5-year anniversary of GM plant closure - WKOW 27: Madison, WI Breaking News, Weather and Sports

City officials, former workers reflect on 5-years since GM plant closure


JANESVILLE (WKOW) -- In 2008, the Janesville community was devastated by the loss of the General Motors plant, but five years later officials and former workers say they're on the right track.

When the plant stopped production on December 23, 2008, 1,200 people lost their jobs. The city's biggest business for 80 years was gone. 3,000 auto-related jobs were lost throughout that year.

Those numbers include former GM workers like Keith and Karen Trembula. The couple, who met at the plant decades ago, was laid off in 2008. Combined, the two worked at the plant for nearly 50 years.
The Trembulas say they were worried about moving out of town to another GM plant so they chose to stay.
"You don't know where you could end up, you could end up in Kansas City, could have ended up in Texas or Ohio, there was no guarantee," says Karen.
The couple both went back to school to retrain for new jobs shortly after the plant closed. Karen now works at a pharmaceutical company and is earning her bachelor's degree. Keith is working in the agriculture industry. Both say they're happy with their decision.
"Everybody that went through it basically had to look at what situation they were in at that time and make a decision. Once you made the decision you kinda gotta stand by it," says Keith.

Former city manager Jay Winzenz, who now acts as director of administrative services, says it was a time of uncertainty for many of the unemployed and for Janesville.

The city worked with the state and local business leaders to put together an incentive package to bring GM back to Janesville, but efforts failed and the company re-opened a different idle plant.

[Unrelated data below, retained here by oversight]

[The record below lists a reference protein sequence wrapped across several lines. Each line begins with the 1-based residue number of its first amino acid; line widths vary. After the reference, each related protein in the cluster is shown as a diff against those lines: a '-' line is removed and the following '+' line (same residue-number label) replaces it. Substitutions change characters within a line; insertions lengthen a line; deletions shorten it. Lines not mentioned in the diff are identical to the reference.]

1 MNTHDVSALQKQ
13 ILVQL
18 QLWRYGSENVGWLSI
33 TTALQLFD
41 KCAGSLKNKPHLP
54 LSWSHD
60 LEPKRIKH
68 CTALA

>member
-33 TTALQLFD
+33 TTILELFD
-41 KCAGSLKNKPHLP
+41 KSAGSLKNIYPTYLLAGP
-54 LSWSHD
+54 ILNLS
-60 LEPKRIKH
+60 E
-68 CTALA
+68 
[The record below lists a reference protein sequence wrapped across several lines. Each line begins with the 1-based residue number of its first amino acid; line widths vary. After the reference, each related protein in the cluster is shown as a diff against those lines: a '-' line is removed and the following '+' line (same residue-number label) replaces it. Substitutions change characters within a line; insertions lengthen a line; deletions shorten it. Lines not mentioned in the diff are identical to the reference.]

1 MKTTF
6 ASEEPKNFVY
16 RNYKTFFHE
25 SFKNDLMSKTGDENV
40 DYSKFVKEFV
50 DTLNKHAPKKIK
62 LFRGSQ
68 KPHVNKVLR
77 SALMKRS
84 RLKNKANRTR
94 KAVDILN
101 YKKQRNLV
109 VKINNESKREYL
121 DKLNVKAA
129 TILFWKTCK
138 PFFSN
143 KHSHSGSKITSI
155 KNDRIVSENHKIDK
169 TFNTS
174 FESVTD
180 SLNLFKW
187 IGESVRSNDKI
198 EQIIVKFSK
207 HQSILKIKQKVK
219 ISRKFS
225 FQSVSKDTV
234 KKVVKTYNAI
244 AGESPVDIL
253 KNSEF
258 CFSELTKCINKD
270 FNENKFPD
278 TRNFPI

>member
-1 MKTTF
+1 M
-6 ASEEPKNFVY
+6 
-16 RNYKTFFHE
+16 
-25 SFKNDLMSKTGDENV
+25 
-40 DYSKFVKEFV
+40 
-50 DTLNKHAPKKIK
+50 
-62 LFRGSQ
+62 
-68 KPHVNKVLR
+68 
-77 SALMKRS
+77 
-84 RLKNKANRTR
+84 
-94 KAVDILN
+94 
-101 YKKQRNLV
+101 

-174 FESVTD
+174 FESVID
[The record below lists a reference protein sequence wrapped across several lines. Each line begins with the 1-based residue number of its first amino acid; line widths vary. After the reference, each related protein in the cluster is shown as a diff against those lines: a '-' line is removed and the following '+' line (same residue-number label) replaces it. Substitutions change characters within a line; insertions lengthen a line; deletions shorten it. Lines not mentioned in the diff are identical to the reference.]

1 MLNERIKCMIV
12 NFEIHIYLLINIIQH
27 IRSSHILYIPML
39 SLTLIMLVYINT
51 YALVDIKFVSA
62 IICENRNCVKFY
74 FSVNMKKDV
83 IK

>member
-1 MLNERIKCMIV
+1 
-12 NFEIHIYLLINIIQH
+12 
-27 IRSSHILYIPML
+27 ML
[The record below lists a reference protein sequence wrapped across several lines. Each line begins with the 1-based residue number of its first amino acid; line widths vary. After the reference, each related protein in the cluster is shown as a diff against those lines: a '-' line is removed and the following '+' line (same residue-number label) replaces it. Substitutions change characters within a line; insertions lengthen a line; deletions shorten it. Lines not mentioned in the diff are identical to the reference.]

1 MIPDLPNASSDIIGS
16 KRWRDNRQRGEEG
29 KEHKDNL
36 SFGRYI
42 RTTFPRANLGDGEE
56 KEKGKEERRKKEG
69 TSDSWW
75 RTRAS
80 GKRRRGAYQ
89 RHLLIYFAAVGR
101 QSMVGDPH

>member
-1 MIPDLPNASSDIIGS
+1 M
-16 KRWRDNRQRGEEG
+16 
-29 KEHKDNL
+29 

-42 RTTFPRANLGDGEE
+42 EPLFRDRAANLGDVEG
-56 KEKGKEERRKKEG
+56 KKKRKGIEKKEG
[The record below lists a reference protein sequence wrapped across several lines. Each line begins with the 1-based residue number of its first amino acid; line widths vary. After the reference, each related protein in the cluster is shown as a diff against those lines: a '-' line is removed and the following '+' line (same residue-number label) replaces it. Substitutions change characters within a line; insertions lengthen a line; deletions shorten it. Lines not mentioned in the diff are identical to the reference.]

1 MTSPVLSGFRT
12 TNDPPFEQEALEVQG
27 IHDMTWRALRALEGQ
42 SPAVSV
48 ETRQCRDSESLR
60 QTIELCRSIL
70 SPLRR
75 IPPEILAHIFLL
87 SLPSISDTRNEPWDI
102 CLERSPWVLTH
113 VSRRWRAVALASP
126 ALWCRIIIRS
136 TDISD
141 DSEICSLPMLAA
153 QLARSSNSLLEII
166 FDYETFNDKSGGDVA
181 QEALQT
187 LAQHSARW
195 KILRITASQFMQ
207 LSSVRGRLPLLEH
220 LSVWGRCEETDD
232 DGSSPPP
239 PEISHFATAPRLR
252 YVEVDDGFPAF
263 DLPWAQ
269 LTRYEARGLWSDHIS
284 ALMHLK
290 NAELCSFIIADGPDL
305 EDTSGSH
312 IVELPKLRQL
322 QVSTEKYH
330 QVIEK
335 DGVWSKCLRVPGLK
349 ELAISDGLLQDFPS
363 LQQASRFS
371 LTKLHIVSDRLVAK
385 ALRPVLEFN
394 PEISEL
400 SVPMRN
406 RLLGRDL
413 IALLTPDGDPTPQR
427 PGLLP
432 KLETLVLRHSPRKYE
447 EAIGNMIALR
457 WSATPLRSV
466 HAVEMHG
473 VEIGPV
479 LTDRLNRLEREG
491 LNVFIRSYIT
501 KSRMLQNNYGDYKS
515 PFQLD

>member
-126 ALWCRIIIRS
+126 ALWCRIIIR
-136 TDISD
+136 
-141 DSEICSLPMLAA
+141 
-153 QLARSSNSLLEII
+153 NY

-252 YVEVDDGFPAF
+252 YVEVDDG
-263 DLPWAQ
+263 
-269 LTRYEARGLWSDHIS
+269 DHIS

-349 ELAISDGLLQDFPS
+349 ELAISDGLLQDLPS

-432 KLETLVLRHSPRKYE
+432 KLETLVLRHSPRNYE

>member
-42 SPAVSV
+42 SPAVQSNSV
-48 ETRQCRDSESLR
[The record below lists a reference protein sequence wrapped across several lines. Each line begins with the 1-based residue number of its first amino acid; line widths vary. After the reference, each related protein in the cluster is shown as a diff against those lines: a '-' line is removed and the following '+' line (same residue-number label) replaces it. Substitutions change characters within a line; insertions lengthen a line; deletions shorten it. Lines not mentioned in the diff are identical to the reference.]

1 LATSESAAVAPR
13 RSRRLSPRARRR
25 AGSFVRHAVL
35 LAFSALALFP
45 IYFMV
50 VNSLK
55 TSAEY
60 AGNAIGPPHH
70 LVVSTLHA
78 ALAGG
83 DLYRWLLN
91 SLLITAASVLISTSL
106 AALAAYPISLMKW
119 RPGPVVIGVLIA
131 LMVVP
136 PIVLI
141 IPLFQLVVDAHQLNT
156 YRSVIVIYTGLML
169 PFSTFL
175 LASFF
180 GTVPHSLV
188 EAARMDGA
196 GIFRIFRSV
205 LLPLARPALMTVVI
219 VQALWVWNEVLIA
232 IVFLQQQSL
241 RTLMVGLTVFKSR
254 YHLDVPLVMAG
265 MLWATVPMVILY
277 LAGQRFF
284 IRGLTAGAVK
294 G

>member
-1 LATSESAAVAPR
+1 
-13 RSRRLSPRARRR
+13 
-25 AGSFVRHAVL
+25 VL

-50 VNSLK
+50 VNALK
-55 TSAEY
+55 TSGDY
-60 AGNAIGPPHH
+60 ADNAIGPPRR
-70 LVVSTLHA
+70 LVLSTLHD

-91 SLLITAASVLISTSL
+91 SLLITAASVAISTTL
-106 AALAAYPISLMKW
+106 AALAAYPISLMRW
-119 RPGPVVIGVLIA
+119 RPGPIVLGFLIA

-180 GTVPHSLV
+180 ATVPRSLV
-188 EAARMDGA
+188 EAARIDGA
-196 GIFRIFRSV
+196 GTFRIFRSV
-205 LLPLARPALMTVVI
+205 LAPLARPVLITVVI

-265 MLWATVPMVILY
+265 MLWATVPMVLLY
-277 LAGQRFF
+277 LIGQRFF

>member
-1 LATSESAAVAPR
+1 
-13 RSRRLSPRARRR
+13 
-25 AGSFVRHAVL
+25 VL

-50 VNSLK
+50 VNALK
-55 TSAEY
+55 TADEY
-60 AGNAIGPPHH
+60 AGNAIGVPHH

"We knew we had to move on," Winzenz tells 27 News. "If that didn't happen, as a community we needed to continue to move forward and we needed to pull together."
The city began planning for the future, how to recover the economy in the middle of a nationwide recession. 
Winzenz says overall, the impact wasn't as dramatic as many people had expected because of efforts to diversify the economy in other industries in town over the past 20 years. It was a big loss to see the city's largest single taxpayer and utility user stop running, but the city had become less dependent on those payments. Some rate and tax increases did have to be absorbed by the community.
Economic leaders like John Beckord, director of Forward Janesville, say those companies that were not reliant on GM operations have survived and prospered in the past five years.
Beckord tells 27 News the average weekly pay is about the same now as when GM closed, without an adjustment for inflation. There are several thousand fewer manufacturing jobs in Rock County but there has been growth in other industries.
"Clearly the healthcare sector has been an anchor for this community for a long time and it's experienced a lot of growth since then," Beckord says. "We have a family of companies that call Janesville home, there's some real strong players here and many of them have expanded and grown and diversified."
Beckord says unemployment spiked to about 13 percent shortly after the plant closed, but it's slowly gone back down. This year, it's hit around seven to eight percent.
Right now, the Janesville plant is still being maintained by GM. As part of the collective bargaining contract with the local United Auto Workers union, it will remain under GM ownership until 2015. In the meantime, union leaders are lobbying to bring production back to Janesville.
City officials say they have received no indication as to whether GM is considering that as an option for the site.
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